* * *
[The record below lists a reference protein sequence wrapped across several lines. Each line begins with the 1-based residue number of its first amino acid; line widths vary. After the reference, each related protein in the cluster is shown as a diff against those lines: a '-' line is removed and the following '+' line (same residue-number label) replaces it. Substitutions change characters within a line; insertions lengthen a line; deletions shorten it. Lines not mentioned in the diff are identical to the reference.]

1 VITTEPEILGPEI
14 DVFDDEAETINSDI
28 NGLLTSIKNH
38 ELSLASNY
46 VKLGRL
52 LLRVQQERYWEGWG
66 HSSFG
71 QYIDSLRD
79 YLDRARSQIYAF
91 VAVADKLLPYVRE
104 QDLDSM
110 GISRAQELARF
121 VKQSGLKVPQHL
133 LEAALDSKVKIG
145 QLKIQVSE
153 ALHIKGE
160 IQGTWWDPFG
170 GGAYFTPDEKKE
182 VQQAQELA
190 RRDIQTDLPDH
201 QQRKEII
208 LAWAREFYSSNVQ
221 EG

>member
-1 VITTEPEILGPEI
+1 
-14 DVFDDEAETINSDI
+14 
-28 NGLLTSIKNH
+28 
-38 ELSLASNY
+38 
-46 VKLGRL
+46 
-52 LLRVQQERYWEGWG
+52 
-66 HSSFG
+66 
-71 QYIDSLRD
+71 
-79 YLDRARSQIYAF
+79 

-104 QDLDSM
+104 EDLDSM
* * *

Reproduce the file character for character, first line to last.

[The record below lists a reference protein sequence wrapped across several lines. Each line begins with the 1-based residue number of its first amino acid; line widths vary. After the reference, each related protein in the cluster is shown as a diff against those lines: a '-' line is removed and the following '+' line (same residue-number label) replaces it. Substitutions change characters within a line; insertions lengthen a line; deletions shorten it. Lines not mentioned in the diff are identical to the reference.]

1 VITTEPEILGPEI
14 DVFDDEAETINSDI
28 NGLLTSIKNH
38 ELSLASNY
46 VKLGRL
52 LLRVQQERYWEGWG
66 HSSFG
71 QYIDSLRD
79 YLDRARSQIYAF
91 VAVADKLLPYVRE
104 QDLDSM
110 GISRAQELARF
121 VKQSGLKVPQHL
133 LEAALDSKVKIG
145 QLKIQVSE
153 ALHIKGE
160 IQGTWWDPFG
170 GGAYFTPDEKKE
182 VQQAQELA
190 RRDIQTDLPDH
201 QQRKEII
208 LAWAREFYSSNVQ
221 EG

>member
-1 VITTEPEILGPEI
+1 
-14 DVFDDEAETINSDI
+14 
-28 NGLLTSIKNH
+28 
-38 ELSLASNY
+38 
-46 VKLGRL
+46 
-52 LLRVQQERYWEGWG
+52 
-66 HSSFG
+66 
-71 QYIDSLRD
+71 
-79 YLDRARSQIYAF
+79 

-104 QDLDSM
+104 EDLDSM